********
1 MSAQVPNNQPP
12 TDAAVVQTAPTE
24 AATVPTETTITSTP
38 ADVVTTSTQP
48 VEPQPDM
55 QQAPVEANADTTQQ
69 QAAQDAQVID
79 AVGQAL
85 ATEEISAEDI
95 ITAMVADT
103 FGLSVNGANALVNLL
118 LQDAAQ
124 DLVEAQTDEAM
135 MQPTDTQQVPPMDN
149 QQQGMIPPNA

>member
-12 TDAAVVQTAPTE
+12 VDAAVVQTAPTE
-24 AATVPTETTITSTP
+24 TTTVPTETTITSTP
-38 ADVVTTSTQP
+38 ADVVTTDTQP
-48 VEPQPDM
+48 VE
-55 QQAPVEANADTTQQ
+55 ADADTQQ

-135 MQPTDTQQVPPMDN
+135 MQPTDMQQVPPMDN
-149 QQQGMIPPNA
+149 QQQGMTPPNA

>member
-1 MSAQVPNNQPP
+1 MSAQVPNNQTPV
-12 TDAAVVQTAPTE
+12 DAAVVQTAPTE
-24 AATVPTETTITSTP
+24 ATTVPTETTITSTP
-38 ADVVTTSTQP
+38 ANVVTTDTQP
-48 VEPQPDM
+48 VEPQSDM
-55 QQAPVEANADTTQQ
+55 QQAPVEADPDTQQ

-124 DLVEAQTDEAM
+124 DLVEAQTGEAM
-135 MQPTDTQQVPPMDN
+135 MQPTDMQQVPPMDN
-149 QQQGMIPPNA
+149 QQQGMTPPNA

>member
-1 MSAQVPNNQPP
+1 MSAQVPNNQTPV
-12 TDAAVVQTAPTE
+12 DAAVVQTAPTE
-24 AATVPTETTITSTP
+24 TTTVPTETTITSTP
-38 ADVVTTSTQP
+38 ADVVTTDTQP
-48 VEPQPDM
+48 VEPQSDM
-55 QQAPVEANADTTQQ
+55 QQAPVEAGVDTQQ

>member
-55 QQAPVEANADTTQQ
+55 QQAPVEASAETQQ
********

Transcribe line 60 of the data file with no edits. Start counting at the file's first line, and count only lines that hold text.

+48 VEPQSDM